The Mysteries of the Matthew’s Mansion

The Mysteries of the Matthews Mansion

Kayla Moriarty, Staff Writer

John Matthews, nicknamed father of the limestone industry, struck “gold” when he discovered the mineral-rich area of southern Indiana. Initially from the United Kingdom, Matthews found his hidden talent at extracting limestone, and was looking for a prospective area to further his career success. His business in the area of Ellettsville, Indiana was incredibly lucrative, and Matthews Stone Company took off. 

When money started flowing in, Matthews decided to build a larger home to accommodate his growing family. It is thought that Matthews commissioned the same architect who designed the Paris Opera House in France to start laying out the blueprints for his mansion. The home was built somewhere between 1879 and 1880, however the exact date is unknown due to contradictory paperwork. It’s distinctive Parisian- gothic style stands out in comparison to neighboring houses. The front balcony has carvings of each of Matthew’s children, a minor detail that will become increasingly more eerie as the story progresses.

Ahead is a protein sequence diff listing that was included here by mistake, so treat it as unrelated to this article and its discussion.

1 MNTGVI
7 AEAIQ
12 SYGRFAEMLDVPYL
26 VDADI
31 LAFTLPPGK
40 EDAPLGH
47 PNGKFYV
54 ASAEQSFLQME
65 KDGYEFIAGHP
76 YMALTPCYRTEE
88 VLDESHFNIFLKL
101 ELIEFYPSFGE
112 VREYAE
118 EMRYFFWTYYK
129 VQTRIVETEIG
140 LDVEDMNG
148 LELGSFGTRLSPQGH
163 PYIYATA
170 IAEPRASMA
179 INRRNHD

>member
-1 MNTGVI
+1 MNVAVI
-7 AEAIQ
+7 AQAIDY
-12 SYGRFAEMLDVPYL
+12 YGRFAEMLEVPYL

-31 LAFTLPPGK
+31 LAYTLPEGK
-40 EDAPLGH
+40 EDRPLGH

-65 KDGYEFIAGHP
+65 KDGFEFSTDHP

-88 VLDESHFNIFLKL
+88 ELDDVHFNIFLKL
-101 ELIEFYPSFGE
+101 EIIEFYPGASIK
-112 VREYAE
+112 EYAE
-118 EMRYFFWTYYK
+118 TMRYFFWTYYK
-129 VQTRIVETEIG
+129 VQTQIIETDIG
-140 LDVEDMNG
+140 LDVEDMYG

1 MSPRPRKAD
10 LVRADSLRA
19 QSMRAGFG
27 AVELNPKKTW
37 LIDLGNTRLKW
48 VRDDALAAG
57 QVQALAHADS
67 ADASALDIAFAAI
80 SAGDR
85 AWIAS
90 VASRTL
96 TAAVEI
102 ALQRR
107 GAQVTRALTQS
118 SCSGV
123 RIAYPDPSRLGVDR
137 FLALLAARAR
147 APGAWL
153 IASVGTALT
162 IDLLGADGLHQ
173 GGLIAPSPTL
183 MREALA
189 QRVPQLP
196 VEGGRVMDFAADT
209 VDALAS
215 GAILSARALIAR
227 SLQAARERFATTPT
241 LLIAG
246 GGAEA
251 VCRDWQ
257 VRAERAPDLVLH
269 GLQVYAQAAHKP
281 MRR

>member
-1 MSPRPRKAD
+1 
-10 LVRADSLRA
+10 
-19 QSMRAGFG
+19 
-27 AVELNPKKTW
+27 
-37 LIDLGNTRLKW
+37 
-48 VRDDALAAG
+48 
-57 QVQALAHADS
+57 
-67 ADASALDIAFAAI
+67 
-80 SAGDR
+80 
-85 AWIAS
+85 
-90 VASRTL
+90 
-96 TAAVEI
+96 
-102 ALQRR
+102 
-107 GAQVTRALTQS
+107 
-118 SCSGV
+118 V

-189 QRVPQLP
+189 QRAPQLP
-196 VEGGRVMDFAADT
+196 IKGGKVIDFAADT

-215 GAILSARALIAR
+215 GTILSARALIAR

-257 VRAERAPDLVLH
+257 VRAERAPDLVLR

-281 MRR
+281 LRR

Matthews made sure to have his home built extremely close to his business for convenience. Unfortunately, his son, Peter, was killed when dynamite exploded in the quarry nearby the mansion. According to the official website of Monroe County, Indiana, “That blast killed at least three and possibly two others and injured several including his brother Frederick Matthews” (Stuckey 2013). John eventually passed, and his wife, Mary Ann, passed soon after while living in the mansion.

After their deaths, the house had several different owners until it was left abandoned in the early to mid 1900s. Many vandalized the home, and college students had parties in the vacant mansion. This is when the rumors of hauntings at the mansion started coming out, and many reported strange occurrences that gave the mansion a sinister reputation. Many are disturbed by the realistic carvings of the faces of the Matthews’ children and connect them to a symbolic trapping of their spirits in the mansion. Some even believe that several of the children may have been buried inside the mansion due to writings and the way some walls line up unevenly. 

Now, Nancy Jonas owns the home, and is completely skeptical of any reported paranormal activity. She is confident that there are no irregularities in the home, and dispels any rumors about children buried in the walls or lingering spirits.


Works Cited:
Stuckey, Clay. John Matthews and Sons Pioneer Stoneman. 2013

Caroll Krause. “Matthews mansion abound with tales.” The Herald Times, 2005.

Image taken by Caroll Krause.